Friday, August 15, 2008

Editorial 'Whither this downslide?' in LAW, 15 August 2008 issue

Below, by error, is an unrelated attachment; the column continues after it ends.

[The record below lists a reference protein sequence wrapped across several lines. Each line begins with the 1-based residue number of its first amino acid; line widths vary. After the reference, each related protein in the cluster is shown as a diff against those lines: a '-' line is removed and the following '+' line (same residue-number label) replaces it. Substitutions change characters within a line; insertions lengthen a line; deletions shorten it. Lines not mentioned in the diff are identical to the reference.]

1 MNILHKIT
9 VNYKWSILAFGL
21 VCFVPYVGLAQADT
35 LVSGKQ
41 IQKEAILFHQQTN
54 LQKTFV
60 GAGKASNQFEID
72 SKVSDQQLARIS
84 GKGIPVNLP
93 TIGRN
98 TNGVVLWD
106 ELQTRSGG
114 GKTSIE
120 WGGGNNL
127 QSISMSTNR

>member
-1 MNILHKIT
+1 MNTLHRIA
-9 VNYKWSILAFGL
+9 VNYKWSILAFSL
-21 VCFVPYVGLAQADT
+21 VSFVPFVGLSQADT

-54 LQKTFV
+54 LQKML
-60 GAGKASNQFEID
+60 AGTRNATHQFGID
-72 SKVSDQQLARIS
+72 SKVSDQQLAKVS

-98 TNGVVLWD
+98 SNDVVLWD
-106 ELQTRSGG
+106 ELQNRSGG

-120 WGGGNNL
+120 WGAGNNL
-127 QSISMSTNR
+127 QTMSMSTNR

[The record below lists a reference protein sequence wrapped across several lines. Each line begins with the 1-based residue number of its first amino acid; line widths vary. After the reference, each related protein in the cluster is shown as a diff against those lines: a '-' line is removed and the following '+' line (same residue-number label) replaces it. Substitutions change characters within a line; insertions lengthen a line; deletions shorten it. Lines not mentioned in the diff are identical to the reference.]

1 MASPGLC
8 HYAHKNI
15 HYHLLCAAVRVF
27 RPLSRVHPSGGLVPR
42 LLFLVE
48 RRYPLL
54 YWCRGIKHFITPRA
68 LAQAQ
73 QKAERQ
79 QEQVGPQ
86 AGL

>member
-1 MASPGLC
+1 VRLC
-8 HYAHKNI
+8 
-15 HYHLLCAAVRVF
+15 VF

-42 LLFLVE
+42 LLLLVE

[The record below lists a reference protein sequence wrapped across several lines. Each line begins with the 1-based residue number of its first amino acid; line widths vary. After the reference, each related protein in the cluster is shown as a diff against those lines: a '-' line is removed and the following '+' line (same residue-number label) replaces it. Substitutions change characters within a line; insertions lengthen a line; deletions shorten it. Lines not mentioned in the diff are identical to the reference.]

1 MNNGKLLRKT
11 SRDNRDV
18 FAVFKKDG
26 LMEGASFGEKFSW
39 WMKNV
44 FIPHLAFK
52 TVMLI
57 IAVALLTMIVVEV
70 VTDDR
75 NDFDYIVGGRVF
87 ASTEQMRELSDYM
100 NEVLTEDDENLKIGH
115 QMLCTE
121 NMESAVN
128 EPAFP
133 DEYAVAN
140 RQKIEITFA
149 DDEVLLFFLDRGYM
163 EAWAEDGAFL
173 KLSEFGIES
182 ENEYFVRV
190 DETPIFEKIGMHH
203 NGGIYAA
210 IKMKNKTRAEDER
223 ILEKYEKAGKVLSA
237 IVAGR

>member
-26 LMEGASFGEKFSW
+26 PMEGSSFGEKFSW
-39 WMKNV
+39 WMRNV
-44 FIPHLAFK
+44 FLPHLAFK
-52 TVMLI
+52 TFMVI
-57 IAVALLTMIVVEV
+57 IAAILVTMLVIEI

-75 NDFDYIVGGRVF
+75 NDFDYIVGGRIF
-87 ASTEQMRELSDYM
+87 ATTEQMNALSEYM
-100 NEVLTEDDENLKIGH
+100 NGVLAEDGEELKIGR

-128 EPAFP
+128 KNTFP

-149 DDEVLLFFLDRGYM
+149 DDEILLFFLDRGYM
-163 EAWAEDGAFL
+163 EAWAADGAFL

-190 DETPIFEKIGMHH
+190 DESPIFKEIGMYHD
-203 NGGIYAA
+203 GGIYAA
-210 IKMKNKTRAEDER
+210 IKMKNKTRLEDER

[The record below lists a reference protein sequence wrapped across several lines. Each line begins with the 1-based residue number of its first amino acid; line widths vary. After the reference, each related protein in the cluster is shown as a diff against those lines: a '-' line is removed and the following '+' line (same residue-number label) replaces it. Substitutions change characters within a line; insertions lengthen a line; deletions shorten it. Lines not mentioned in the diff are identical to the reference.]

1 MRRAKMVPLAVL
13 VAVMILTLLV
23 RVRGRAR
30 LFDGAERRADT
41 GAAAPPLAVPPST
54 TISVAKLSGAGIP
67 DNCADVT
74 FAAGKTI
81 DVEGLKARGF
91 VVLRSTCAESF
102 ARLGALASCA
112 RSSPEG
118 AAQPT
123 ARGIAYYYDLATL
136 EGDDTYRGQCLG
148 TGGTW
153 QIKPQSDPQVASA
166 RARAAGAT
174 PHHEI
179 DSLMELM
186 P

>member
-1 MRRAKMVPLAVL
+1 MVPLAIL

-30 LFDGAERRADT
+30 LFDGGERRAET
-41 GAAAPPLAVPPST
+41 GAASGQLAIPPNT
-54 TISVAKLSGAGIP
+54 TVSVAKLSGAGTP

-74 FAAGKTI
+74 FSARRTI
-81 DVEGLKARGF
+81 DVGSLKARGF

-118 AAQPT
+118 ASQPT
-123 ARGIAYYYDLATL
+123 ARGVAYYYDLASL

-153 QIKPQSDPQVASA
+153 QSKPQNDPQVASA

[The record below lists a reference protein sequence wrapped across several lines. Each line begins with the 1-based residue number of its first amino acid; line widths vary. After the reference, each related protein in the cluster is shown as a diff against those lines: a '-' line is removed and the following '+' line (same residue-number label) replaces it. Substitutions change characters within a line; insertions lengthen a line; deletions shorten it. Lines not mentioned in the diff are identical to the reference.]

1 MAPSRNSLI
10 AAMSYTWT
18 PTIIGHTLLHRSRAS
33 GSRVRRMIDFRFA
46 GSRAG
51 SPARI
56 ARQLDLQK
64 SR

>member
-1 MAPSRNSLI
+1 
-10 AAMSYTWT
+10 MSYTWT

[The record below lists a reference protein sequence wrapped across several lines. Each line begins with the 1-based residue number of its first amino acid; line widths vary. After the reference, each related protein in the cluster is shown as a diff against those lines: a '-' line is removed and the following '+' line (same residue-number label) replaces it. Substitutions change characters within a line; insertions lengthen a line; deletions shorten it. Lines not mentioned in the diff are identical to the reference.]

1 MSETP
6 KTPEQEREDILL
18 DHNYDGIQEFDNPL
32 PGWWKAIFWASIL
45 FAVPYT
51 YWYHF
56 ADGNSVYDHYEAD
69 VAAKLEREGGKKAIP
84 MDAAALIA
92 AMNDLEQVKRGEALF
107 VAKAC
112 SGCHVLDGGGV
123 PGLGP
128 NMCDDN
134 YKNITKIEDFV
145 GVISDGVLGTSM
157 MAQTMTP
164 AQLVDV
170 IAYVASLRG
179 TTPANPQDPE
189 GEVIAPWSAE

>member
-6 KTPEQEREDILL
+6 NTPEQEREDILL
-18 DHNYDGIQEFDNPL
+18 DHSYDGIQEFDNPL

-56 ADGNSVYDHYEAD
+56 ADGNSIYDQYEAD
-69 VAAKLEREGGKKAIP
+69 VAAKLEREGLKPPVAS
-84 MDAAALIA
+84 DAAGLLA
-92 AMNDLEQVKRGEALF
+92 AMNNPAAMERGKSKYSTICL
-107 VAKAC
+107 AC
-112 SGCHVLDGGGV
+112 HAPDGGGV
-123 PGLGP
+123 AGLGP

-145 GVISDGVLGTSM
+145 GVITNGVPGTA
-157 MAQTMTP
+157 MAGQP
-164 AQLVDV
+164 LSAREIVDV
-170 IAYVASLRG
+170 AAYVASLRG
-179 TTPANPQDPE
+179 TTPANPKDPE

Sri Sri, the great poet of Telugu literature, had long back lamented in these terms the tragic plight facing our countrymen. Even after 60 years of independence, the evils he deplored – corruption, nepotism and black-marketing and greedy selfishness – are growing by leaps and bounds. Inflation and unemployment are racing uncontrollably. There may be considerable development on capitalist lines but the fruits are largely gulped by tiny sections of the people. The great majority are leading uncertain lives, to say the least, and the downmost ten percent are on the verge of starvation and in danger of extinction. Socialism has become a mere catchword and the Constitution is being undermined by its own supposed protectors. Concentration of wealth is touching new peaks, scorning Article 39, and the commons are thrown to destitution saying the inefficient and unlucky deserve such fate in a competitive society. Market economy is assuming ominous dimensions and new sort of East India Companies are being invited. Basic amenities are lacking for common people. Welfare society is becoming a dream of the past. One Abhinav Bhindra no doubt deserves all congratulations, but the basic fact that ninety percent of schools and colleges do not have minimum sports facilities tells the reason for our stark failure at Olympics or elsewhere. With participatory management always held as a laughing stock ideal, the workers have no future or even present. Honest and hardworking peasants are being driven to suicides. Only the rich and the elite are cosy. This is nothing but an oligarchy parading as democracy in an age when even developed capitalist countries are striving for high humanitarian, libertarian and social welfarist principles at least in their domestic arenas. The only remedy seems to be a grassroots revolution, but can ‘we the people’ do that? §§§